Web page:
Nordiska museet owns the largest collection of costumes and fashion in Sweden. Most of the objects and photographs in this unique exhibition on NK’s French Couture Atelier are shown for the first time. The exhibition is primarily based on the extensive NK archives, which has been kept at Nordiska museet since the 1970s. They include tailor-made garments, documentation, logbooks and photographs of fashion shows and the operations.

Included in the exhibition are about fifty garments that have been borrowed from the public and other museums. Via an appeal in collaboration with NK and Bukowskis auction rooms during autumn 2019, Nordiska museet were able to source new garments and hitherto unknown stories.

 

 

The whole story in a lavish fashion book

The exhibition is shown in conjunction with the launch of a lavish book (Swedish only) on NK’s French Couture Atelier by Susanna Strömquist, fashion critic, cultural journalist and guest curator at the Museum. The book (Swedish only) and the exhibition are the result of a major research task and collecting effort that contribute an unexplored part of the history of fashion in the Nordic countries.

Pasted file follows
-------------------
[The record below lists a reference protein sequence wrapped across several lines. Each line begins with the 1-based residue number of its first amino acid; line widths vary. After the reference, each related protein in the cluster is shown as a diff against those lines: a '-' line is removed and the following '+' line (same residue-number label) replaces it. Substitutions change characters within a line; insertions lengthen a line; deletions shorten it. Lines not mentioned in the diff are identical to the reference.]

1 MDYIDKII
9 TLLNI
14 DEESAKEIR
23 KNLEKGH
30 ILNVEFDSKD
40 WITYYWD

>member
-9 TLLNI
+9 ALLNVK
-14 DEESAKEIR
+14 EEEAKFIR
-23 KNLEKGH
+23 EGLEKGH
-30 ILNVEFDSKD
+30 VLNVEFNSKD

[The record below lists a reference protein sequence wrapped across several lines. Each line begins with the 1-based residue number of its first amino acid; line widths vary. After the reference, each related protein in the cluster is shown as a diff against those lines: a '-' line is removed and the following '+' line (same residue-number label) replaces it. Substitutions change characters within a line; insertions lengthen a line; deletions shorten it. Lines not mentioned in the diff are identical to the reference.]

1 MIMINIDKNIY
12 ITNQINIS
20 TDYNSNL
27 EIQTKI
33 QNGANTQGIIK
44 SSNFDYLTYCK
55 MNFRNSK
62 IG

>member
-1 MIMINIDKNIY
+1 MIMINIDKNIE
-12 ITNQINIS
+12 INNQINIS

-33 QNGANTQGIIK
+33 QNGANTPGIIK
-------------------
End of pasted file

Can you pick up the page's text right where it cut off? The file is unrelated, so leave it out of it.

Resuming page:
Paris of the North – NK’s French Couture Atelier 1902–1966 starts on 17 September 2021 at Nordiska museet.
The exhibition and the book with the same name are a collaboration between Nordiska museet and Susanna Strömquist with support from Nordiska Kompaniet (NK).

 

 


Key terms

Haute couture is a term surrounded by myth, but it also has a very precise definition prescribed by law. In simple terms it is defined as hand-crafted Paris fashion. A haute couture garment is designed by the fashion house designer, made-to-measure and hand sewn – only in Paris. The original garments purchased by NK’s French Atelier in Paris are, in other words, haute couture. 

Chambre Syndicale de la Haute Couture is a trade association that decides what fashion houses are entitled to the use the term “haute couture”. The criteria include regular shows of original creations during the Paris Fashion Week, which is held twice a year, in January and July.